Of course, I have glossed over a few technical details. What if the two lines with equations αs+βt=ap+bq-c and as+bt=γ-αp-βq are parallel? Then there would be no intersection and so no points of the line L at all in this iplane. When would this happen? This would happen when the coefficients α and β were the same multiple of a and b, so α=ka and β=kb for some k. And then the original equation for L would have been
(a+kai)x + (b+kbi)y = c+γi
So the line L can be rewritten to have real coefficients for x and y, which means it has real slope! So a line with real slope will have many iplanes with no points of the line at all. Which ones will have actual points? Well, two parallel lines will share points (indeed all their points) if they are actually the same line after all. This would happen when as well as α=ka and β=kb, we also have the constant terms being related in the same way:
ap + bq – c = k(γ – αp – βq)
ap + bq – c = kγ – kαp – kβq
ap + bq – c = kγ – kkap – kkbq
ap+k²ap + bq + k²bq = kγ+c
ap(1+k²) + bq(1+k²) = kγ+c
ap + bq = (kγ+c)/(1+k²)
This is the equation of a straight line parallel to the one with equation ax+by=c, which is the real part of the original line L’s equation! So either an iplane will have no points of L at all, or it will have a whole line of points of L, whenever the point (p,q) is on a specific line parallel to the real part of the original line.
If the line L itself was a real line all along, then this could only happen if (c+γi)/(1+ki) was real, so γ would have to be kc as well, and the original line equation becomes ax+by=c. There will be points in the iplane at (p,q) when ap+bq = (kγ+c)/(1+k²) = (kkc+c)/(1+k²) = (k²+1)c/(1+k²) = c. This is the actual real line again! So a real line has points only in those iplanes attached to the real line itself, and in those iplanes, the points form a line parallel to the real line.
There is one final technical detail. What if both a and b are zero, or both α and β are zero? If both α and β are zero, then the two equations inside the iplane become
1: 0 = ap + bq – c
If ap+bq-c is not zero, then Equation 1 has no solutions and there will be no points of the original line L in this iplane; if ap+bq-c is zero, then Equation 1 is 0=0, which is always true, and so any point satisfying Equation 2 is a point in this iplane. But wait, the points satisfying ap+bq-c=0 are exactly the points on the real line with equation ax+by=c. And since α and β are zero the original equation was ax+by=c+γi anyway. So this matches with what we found before: a line of real slope has points only in the iplanes attached to a real line parallel to the real part of the original line. In this case, not just parallel but equal to the real part of the original line!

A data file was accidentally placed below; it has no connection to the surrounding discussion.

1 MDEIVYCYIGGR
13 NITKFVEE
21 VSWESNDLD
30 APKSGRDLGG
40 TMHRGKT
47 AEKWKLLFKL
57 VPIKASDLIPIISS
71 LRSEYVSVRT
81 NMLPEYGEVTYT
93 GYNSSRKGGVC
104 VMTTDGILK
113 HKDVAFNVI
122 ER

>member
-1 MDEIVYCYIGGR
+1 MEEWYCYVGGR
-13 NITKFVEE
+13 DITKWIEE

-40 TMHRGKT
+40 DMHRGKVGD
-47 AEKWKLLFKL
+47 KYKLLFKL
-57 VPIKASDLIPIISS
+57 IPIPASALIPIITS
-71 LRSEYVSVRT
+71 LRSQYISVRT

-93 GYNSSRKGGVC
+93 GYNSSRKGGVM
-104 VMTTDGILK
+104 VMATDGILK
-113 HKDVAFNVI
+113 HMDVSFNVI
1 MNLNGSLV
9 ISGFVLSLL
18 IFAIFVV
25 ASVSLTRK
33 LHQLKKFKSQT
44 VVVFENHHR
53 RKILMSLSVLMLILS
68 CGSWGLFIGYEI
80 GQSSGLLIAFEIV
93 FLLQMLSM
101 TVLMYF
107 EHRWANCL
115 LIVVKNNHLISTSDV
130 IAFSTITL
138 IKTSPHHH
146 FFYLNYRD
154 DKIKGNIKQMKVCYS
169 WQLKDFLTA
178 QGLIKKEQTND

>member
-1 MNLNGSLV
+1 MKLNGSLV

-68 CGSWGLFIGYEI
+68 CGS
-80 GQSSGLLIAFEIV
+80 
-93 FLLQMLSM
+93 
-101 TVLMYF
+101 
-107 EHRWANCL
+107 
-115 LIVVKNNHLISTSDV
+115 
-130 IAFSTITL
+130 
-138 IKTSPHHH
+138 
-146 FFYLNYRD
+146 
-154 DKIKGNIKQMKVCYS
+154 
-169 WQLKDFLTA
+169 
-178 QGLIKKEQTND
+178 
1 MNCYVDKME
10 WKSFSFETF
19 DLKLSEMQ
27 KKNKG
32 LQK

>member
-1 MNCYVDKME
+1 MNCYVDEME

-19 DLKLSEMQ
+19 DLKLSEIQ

The same thing happens when both a and b are zero. Then the two equations inside the iplane become
1: αs + βt = -c
2: 0 = γ – αp – βq.
And now there are no points of L in the iplane unless αp+βq=γ , which is still the equation of a real line. Indeed, the original equation is (αi)x+(βi)y=c+γi, which is the same as αx+βy=-ci+γ, so the line with equation αp+βq=γ is actually the real part of one version of the original line’s equation.
So after all this, we find that the complex line L with equation (a+αi)x+(b+βi)y=(c+γi) behaves like this in the iplanes:
- The points (p+si,q+ti) of the complex line L in the iplane attached at (p,q) satisfy the two equations αs+βt=ap+bq-c and as+bt=γ-αp-βq.
- If the complex line L’s equation cannot be turned into one with real coefficients for both x and y, then every iplane has one point of the L, at the intersection of two lines inside the iplane. There is exactly one real point on the line L, which is the intersection of the real lines with equations ax+by=c and αx+βy=γ.
- If the equation can be turned into one with real coefficients for both x and y, then there are no points of the line L in most iplanes. The only iplanes with points on L are those attached to a real line parallel to the real (or imaginary) part of the original line equation.
- If the equation can be turned into one with real coefficients for x and y and real constant term, then L is a real line and the only iplanes with points on L are attached to the points on L itself. The points of L in each iplane form a line appearing to lie on top of L itself.
You can investigate all of this in this GeoGebra applet, which allows you to choose coefficients for the equation of L and move the point (p,q) to see the point(s) of L in the iplane attached there.
Thanks for being here for my mathematical scribblings. I worry that it might not make any more sense than the old version, but I feel a deeper sense of satisfaction having tried it both ways (and having one GeoGebra applet with all the types of lines at once).